JP: Take Hermes’ more playful ‘petit h’ sub-brand. It makes items from ‘recycled but noble Hermes waste’ into objects that start at relatively more affordable few hundred dollars. It also illustrates the move towards giving the brand a deeper meaning – sustainability – and making it an experience that appeals to younger audiences.
WS: A younger audience also means modern Prestige has to balance the feelings of ‘Longing and Belonging’ as they create these experiences. On the one hand, responding to a desire for togetherness and inclusion. On the other, they need to preserve a feeling of being special. – Which means neither them and certainly not ‘the others’ should ever fully be grasping and owning what the brand is all about. Or else it shall become ‘ordinary.’
What challenges do prestige brands face?
WS: We find them to face the same challenges as all brands these days – just a bit more so sometimes, as they also have more to gain: For one, brands need to re-prove themselves as not just ‘empty’ marketing shells but reliable and credible holders of meaning. They must regain our trust after decades of often over-hyped marketing BS and glaring underperformance – particularly when wanting to attract the younger, more marketing savvy, inquisitive digital natives.
People want more than just a nice sneaker or an aromatic coffee: we want to be sure that no child labour was involved in producing them, our environment wasn’t unduly harmed and that their – and our – trade was and are fair. Or at least we don’t want to know the opposite, particularly with Prestige brands. Because that would burst our Prestige dream bubble in a nanosecond and take all the fun away.
JP: Also, we find that the borders of being together and apart have become more porous, permissive and have started to be re-drawn in the age of social media. For Prestige brands, this means that the known paths to exclusivity have opened up. Where their predecessors were more singularly concerned with rarity and restraint, today’s prestige brands must be more flexible and inventive in making certain consumers ‘stand out’ while allowing them to be connected with the rest of us who admire them.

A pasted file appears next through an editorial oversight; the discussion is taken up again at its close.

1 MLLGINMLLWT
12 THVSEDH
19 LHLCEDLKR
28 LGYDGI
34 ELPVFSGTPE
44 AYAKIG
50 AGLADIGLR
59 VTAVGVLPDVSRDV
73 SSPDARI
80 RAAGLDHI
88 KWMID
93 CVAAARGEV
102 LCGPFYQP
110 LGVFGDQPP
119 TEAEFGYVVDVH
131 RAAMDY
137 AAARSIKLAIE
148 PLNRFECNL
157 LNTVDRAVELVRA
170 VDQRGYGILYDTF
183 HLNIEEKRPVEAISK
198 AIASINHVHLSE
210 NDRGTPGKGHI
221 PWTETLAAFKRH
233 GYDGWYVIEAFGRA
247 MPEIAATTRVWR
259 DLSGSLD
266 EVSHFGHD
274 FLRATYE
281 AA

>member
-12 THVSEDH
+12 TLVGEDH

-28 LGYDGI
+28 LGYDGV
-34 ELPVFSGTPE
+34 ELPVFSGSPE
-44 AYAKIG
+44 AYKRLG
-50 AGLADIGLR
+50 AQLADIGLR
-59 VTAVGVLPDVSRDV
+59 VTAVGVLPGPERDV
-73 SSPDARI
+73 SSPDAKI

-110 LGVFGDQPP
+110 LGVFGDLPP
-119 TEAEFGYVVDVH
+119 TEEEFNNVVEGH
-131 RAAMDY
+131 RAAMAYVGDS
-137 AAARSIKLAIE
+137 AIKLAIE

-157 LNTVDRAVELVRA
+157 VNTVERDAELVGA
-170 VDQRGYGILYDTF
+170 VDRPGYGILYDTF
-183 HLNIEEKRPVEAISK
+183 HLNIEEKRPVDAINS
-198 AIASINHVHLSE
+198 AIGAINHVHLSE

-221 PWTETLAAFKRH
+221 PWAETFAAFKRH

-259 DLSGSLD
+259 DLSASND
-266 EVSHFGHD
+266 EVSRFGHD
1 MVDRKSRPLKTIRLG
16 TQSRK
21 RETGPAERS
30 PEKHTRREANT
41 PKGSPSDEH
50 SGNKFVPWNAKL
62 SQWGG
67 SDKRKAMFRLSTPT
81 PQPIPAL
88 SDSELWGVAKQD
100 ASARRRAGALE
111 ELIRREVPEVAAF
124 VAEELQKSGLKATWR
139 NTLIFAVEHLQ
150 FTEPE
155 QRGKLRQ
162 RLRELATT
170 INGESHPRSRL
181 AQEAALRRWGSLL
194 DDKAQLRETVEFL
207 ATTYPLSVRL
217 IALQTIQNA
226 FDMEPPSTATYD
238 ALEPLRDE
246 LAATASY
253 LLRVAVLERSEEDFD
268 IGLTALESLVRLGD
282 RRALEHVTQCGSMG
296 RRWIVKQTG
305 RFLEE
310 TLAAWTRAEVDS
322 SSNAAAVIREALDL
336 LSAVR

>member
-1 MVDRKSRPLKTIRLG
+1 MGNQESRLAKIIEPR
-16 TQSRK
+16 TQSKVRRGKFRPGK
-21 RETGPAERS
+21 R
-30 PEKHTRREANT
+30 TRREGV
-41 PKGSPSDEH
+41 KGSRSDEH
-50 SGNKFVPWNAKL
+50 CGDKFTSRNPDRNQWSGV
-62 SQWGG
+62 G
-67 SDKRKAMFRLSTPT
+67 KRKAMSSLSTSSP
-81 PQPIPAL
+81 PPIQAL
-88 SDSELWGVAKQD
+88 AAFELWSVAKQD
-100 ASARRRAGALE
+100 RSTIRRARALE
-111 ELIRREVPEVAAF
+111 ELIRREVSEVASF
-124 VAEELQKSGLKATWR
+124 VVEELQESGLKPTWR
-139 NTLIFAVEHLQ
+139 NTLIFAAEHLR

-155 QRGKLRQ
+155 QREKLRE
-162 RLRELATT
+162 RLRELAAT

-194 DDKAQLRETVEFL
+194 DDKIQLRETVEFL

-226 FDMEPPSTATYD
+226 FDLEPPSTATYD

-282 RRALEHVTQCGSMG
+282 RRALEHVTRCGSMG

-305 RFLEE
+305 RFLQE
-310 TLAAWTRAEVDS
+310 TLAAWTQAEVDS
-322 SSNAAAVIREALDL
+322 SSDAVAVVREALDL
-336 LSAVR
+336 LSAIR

Last not least, one of the premier ways to exclusivity and singularity is starting to erode: Thanks to online customization offers everybody can these days feel like one in a million – turning the traditional high-end path of tailor-made into a high-street highway.
You studied numerous Ueber-Brands. What's your favourite and why do you need it?
JP: A shared favourite is Patagonia – not a classic Prestige brand but a meaning-full Ueber-Brand that has steadily grown in the fickle field of fashion for decades.
WS: And they hate to be seen as a fashion brand or a premium brand, for that matter. They desire to be more than a fad and deeply believe that the investment in them is warranted by their values. Patagonia is a brand that I do not really need – but I want it. And that is true for the best of these brands. You do not need (another) car, handbag or watch, Certainly not water from Fiji or salt from the Guerande.
JP: In the same way, I do not need really need a fleece sweater that has been tested in the Himalayas, is made from recycled PET bottles and makes me pledge that I will never throw it away but rather repair it or hand it back to Patagonia to be recycled again (an initiative they offer). But I do want to financially contribute to- and show my support for an idea about ‘going out and exploring nature while trying not to destroy it’. In that way, I am not just buying a garment when I choose Patagonia, but I am buying INTO an ideology that its bigger than the physical good and than me … and that I am willing to pay a premium for.
WS: Note how Patagonia – and we have never worked for them – has captured us to become disciples and spread their gospel. That’s how Ueber-Brands are built!
Rethinking Prestige Branding includes over 100 case studies, taking readers on a colourful journey behind the scenes of today's marketing professionals. This book will fascinate the marketing professional just as much as those who are simply curious as to how premium brands tick.